In the last year, starting with the third quarter of 2011, U.S. banks opened 1,234 branches and closed 2,001, for a net loss of 767.
That’s according to a report by SNL Financial LC, based in Charlottesville, Va.
Massachusetts had a net loss of eight bank branches, while closings and openings were a wash in New Hampshire.
In Haverhill and vicinity, however, the picture is different, as local banks compete for customers by opening new branches.
It started in January, when Haverhill Bank added a new branch by way of a merger with Economy Co-operative Bank of Merrimac, whose single office is now operating under the Haverhill Bank flag.
Haverhill-based Pentucket Bank announced last month it is seeking approval to open its sixth branch at Butcher Boy Plaza in North Andover. The location at the crossroads of Routes 125 and 133 will be especially convenient for customers from Bradford, North Andover, Andover and Boxford. Pentucket opened its fifth branch a year ago on Lincoln Avenue in Haverhill.
“It is encouraging to see a Haverhill-based business growing beyond our city borders,” Sven Amirian, president of the Greater Haverhill Chamber of Commerce, said. (See story on page one.) “It is a clear message that Haverhill has the capacity to incubate businesses and support regional, statewide and even national expansion.” Pentucket already has two branches in New Hampshire, in Salem and Hampstead.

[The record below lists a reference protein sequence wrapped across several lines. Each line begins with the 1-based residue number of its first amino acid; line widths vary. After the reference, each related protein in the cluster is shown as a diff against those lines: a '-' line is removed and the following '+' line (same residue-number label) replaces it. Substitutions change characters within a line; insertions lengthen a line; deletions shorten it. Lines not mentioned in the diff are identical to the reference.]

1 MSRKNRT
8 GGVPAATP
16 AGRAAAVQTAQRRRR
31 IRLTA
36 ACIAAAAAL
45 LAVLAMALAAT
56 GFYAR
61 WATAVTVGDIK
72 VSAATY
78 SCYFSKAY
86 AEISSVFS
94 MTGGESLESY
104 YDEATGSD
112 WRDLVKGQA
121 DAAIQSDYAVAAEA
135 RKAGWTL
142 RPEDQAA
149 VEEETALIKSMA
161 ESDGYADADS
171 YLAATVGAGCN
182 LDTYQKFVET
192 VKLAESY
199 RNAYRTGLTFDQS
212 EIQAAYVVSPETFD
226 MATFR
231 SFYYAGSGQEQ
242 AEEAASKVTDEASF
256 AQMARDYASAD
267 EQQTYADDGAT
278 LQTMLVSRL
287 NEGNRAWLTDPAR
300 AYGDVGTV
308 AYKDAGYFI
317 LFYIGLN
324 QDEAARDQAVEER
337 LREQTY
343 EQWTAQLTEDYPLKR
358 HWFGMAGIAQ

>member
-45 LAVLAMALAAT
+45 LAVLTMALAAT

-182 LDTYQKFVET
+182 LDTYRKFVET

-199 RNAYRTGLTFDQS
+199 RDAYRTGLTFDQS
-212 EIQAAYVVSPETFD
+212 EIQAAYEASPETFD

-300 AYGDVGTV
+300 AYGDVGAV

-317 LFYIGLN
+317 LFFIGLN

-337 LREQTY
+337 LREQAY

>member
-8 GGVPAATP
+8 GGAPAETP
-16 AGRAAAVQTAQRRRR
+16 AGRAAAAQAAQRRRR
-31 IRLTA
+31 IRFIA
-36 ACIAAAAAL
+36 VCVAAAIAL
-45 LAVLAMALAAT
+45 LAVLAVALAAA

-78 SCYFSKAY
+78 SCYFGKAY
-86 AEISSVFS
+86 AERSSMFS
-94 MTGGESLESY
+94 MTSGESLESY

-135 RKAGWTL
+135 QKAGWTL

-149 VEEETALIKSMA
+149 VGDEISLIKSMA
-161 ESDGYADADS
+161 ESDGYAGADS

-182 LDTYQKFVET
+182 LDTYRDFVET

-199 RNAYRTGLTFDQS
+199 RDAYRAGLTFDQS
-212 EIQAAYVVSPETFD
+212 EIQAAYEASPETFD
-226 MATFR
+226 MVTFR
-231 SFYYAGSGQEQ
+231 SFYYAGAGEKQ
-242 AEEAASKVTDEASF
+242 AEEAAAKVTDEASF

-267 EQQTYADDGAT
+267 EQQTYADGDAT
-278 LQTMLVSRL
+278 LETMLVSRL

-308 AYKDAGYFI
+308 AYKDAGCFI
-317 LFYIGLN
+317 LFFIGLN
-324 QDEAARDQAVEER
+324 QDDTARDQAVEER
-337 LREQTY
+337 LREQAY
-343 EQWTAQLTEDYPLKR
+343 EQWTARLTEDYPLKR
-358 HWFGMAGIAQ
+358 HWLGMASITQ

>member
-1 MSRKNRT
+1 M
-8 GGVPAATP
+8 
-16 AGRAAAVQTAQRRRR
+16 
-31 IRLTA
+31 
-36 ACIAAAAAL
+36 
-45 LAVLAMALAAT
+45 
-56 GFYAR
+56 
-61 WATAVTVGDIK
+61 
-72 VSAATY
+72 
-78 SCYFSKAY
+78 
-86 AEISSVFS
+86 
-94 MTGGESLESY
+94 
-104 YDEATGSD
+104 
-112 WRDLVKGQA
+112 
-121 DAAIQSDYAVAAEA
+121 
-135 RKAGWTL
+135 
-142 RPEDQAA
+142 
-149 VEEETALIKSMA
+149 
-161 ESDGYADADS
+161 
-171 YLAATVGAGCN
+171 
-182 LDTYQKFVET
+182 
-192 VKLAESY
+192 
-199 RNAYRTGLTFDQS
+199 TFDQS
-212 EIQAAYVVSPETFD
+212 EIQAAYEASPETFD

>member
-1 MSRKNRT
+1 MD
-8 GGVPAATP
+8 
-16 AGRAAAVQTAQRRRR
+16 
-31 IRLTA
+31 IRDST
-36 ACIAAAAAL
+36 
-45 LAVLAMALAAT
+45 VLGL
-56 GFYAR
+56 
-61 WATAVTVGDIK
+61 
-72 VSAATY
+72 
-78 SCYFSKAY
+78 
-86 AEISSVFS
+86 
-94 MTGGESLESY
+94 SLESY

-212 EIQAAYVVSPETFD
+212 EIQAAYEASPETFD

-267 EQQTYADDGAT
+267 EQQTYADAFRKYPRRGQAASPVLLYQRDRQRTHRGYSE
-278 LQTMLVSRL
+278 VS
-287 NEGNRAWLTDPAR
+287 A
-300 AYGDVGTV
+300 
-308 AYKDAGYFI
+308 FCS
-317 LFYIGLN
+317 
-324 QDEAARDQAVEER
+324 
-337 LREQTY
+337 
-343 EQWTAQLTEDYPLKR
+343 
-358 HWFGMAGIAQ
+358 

Lowell Five Cent Savings Bank meanwhile, is planing to open its 16th branch about a mile south of Pentucket’s chosen site, also on busy Route 125 in North Andover.
Finally, Enterprise Bank, also based in Lowell, has announced it will open a branch not far away, in Sal Lupoli’s Riverwalk, on Merrimack Street in Lawrence near the North Andover line.
These are all solid local institutions with hundreds of millions of dollars in assets. The Lowell Five Cent Savings Bank was founded in 1854. Haverhill Bank dates to 1877 and Pentucket to 1891. Enterprise is the relative newcomer, founded in 1989.
Their investment in new branches is a welcome sign of confidence in the future of the local economy.
It’s also good news for consumers as competition means more options and better service.